Koh Rang National Park - an area of multiple dive sites, one of which is Koh Rang Pinnacle. This site is well known for attracting passing pelagics including great barracuda, tuna and cobia. The pinnacle itself is surrounded by reef fish and when the sun’s rays filter down from the surface it is a stunning site for underwater photography. You’ll also find nudibranch, various shrimps, scorpionfish and other critters hiding out any suitable ledge. There are four other popular shallow dive sites at Koh Rang, with great coral reefs; Hin Kuak Mak, Koh Yak, Koh Laun, Koh Tong Lang.

T11 Wreck – Just next to Hin Raab, this 30 metre / 100 foot long Thai navy ship was sunk in 2013, giving Koh Chang its second wreck dive. The T11 lays within close proximity of Hin Raab at around 16 metres / 52 feet which makes it ideal for first time wreck divers. The wheel house, bridge, storage areas, main deck cabin and control room are all identifiable and the structure is now home to numerous species of reef fish.

What to see

Whilst wrecks are a big attraction in Koh Chang the marine life is no less impressive. Highlights include barracuda, groupers, sting rays, tuna and cobia together with a diverse range of critters, macro life and a plethora of colourful reef fish.


For better readability of the table, pass into the landscape mode.

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There are two islands called Koh Chang in Thailand. This guide refers to the larger island located in northeast Thailand close to Cambodia. Koh Chang means Elephant Island and while there are elephants on the island they are not native. The name, in fact, refers to the shape of the headland. The island is part of a 51 strong archipelago. It’s 18 miles (30km) long and 9 miles (14km) wide. Coconut plantations were the mainstay and while tourism now is a big industry visitors to Thailand often overlook this island. It doesn’t enjoy the fame of other Thai islands, but that is not to say that this island is sleepy or undeveloped. Most recently the islands development seems to be focussed on catching up with Koh Samui and Phuket.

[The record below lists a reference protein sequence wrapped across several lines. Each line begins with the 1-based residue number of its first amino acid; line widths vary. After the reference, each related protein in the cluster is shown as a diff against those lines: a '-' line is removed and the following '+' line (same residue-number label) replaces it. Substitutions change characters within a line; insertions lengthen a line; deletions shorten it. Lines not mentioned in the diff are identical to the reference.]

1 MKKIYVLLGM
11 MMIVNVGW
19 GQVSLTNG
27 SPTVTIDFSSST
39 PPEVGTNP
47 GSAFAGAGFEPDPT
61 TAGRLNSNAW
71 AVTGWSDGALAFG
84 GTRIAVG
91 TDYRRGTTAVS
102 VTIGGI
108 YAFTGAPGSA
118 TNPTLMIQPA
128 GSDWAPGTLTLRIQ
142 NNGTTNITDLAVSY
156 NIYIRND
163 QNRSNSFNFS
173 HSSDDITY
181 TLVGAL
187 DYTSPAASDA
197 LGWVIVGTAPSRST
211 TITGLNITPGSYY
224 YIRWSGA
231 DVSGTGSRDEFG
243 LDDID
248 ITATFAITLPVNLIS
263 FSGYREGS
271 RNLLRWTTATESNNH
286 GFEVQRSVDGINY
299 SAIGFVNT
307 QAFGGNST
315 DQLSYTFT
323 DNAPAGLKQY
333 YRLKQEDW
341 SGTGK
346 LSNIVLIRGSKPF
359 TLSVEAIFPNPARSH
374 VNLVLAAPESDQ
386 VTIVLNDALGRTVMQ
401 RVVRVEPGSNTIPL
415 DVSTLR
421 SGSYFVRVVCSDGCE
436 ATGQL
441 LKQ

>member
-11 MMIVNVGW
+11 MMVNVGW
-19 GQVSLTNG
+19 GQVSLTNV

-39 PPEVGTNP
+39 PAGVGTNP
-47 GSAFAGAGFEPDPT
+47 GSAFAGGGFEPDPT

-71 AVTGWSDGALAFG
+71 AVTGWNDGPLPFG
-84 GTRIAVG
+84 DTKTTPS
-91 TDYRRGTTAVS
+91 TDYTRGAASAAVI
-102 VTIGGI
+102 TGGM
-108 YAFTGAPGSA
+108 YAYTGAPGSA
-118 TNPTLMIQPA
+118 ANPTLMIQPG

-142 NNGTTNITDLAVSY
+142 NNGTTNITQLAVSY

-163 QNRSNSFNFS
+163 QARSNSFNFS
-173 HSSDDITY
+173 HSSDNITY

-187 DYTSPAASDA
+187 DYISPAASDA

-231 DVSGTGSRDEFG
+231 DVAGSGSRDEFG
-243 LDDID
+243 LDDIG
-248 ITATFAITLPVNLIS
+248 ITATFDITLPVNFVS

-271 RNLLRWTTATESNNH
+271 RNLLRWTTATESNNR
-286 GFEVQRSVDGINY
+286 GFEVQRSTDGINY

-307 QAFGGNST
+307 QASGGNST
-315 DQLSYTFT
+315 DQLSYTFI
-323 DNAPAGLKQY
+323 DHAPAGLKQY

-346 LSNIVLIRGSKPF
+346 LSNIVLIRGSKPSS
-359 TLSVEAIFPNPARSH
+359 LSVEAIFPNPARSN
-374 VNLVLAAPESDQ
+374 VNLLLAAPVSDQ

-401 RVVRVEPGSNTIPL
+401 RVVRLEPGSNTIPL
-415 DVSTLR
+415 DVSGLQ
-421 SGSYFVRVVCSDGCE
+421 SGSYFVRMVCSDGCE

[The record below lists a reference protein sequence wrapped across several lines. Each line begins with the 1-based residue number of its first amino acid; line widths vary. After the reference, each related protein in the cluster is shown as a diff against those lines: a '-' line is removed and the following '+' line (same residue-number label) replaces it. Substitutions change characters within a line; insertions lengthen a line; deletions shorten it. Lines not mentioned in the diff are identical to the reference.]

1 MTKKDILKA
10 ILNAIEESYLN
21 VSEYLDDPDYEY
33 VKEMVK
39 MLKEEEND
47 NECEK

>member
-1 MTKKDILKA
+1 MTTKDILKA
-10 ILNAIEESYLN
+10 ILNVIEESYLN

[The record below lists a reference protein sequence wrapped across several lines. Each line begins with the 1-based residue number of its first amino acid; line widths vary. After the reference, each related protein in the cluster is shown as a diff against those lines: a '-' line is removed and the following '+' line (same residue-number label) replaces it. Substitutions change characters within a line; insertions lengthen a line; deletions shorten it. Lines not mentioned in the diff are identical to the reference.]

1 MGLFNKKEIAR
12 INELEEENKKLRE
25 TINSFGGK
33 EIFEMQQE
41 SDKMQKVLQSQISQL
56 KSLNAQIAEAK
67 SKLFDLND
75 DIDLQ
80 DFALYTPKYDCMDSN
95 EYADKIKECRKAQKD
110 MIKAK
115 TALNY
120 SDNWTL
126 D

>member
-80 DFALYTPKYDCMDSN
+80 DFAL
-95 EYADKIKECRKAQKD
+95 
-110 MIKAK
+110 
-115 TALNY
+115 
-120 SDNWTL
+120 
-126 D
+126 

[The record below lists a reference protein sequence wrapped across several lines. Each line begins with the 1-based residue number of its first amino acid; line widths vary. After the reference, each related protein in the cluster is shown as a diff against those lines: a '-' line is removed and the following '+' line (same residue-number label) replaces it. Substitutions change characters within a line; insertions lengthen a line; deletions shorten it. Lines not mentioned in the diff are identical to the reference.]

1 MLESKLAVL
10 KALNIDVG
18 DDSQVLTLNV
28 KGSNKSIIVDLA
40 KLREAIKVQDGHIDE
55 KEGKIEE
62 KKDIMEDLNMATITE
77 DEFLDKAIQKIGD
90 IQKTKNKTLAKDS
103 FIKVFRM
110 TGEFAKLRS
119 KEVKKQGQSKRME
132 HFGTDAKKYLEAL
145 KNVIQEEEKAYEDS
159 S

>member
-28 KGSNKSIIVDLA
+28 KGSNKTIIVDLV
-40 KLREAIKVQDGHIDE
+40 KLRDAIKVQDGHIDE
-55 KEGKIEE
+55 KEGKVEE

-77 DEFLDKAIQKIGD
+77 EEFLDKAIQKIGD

There are 14 areas, mostly located on the western side, from which you can choose to base yourself. Picking which location to stay at is key to a happy holiday. Like most Thai islands, it enjoys rich tropical vegetation and a central elevation peaking at around 2500ft (750m).

Other attractions

Koh Chang offers some good hiking and wildlife spotting options. Sailing and kayaking are also popular here and are fun ways to play on top of the ocean.

Getting there

The nearest airport to Koh Chang is Trat Airport situated on the mainland, around a 30 minute drive from where the ferries depart. There are regular domestic flights from Bangkok, Phuket, Koh Samui and Chiang Mai. Public buses from Bangkok run to Koh Chang and although cheap, can take up to 7 hours. Ferries to Koh Chang leave from Ao Thammachat Pier and from Centerpoint Pier. Crossing time is 30 – 45 minutes and there are numerous crossings each day. Island hopping ferries provide services between Koh Chang, Koh Kood, Koh Mak and Koh Wai.


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220-240 V

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Note - Travel to any destination may be adversely affected by conditions including (but not limited) to security, entry and exit requirements, health conditions, local laws and culture, natural disasters and climate. Regardless of your destination, check your local travel advisory board or department for travel advice about that location when planning your trip and again shortly before you leave.